… nor is it I alone,
Thy sister, thy companion, thine own chosen one,
But the whole world which seeks thy sympathy.
Hearst thou not sounds i’ the air which speak the love
Of all articulate things? Feelest thou not
The inanimate winds enamoured of thee? — List! [Music.
–Prometheus Unbound (Act II, Scene 5), Percy Bysshe Shelley
These lines were the inspiration for Samuel Barber’s Music for a Scene from Shelley, written in the summer of 1933. The young composer imagined this as incidental music evoking “the ‘voices in the air’ imploring Asia (goddess of love) to bring back sympathy and love to mankind through Prometheus’ release.” (The titan Prometheus was chained to a mountain by Zeus as punishment for stealing fire from the gods for the enlightenment of mankind).
Barber’s haunting orchestral tone poem transcends all of these literary references. We experience it as pure music. It’s a mysterious drama filled with strange, murmuring voices and shifting, muted colors. Amid the quiet anxiety of the opening bars, listen to the way the undulating semitones develop, opening the door to an ominous four-note descending motive. Notice the way this motive returns in various sections of the orchestra and is repeated with almost obsessive persistence. At moments, the murky clouds give way to a soaring Romanticism that seems to have influenced the much later music of Hollywood film composers like John Williams. Just as we seem to be reaching the ultimate, euphoric climax, all of this exhilarating passion is cut off cruelly with an icy shriek of anguish and the arrival of an omnipotent, inescapable power which seems to be saying, “Go no further.” With the final bars, we arrive suddenly at a quietly transcendent yet open-ended B major. While the chilling semitones of the opening continue to lurk just beneath the surface, a final B major triad is passed from one group of instruments to another. Listen carefully to these voices, which seem to come alive with their distinct personas. In this ambiguous ending, anxiety and hope coexist.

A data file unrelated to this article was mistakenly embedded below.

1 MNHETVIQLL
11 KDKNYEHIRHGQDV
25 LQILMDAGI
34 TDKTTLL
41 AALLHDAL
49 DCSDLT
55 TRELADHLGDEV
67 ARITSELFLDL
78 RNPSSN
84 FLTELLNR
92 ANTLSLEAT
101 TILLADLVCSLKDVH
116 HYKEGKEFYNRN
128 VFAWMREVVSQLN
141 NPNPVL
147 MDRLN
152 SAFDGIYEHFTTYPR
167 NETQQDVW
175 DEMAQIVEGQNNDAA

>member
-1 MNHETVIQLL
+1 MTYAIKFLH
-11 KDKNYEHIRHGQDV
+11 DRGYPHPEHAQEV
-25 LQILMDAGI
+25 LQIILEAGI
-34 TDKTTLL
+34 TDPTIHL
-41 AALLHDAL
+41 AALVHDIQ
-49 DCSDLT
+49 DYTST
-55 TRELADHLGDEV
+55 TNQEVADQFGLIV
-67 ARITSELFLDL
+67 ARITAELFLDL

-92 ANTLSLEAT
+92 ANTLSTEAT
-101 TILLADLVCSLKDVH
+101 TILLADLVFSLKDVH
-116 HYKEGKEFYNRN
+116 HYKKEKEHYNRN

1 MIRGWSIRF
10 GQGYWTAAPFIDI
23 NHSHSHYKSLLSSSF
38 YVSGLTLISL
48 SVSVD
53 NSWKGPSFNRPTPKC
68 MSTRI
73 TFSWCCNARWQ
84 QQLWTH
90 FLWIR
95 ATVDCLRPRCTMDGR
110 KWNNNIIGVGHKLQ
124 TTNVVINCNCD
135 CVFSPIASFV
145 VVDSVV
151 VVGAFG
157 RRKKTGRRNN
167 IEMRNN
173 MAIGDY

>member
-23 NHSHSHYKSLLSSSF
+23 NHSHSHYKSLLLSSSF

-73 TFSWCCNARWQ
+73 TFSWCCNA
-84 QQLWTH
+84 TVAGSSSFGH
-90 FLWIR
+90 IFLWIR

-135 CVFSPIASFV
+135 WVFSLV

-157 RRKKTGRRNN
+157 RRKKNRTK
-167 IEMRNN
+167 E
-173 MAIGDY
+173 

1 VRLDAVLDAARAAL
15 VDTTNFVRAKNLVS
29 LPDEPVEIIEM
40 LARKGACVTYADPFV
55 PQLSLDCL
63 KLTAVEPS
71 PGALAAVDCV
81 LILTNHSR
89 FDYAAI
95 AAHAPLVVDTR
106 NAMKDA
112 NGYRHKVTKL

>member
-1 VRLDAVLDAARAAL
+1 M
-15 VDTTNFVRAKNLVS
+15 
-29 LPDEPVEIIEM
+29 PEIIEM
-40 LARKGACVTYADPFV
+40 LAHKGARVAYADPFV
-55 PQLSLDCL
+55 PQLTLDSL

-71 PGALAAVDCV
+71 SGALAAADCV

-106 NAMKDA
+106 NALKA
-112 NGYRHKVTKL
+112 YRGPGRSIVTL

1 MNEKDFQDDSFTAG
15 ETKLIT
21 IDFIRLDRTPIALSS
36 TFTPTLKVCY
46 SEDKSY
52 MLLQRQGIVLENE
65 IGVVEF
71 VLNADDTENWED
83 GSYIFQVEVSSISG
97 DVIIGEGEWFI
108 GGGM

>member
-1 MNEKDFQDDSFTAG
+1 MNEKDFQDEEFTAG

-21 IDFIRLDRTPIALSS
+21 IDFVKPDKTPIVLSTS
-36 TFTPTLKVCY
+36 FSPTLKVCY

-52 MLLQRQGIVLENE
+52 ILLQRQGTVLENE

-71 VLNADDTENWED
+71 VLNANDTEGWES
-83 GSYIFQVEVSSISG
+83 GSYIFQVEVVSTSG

Ballade, Op. 46
That haunting, persistently repeating descending four-note motive from Music for a Scene from Shelley reemerges in one of Samuel Barber’s last works, the Ballade, Op. 46 for solo piano, written in 1977: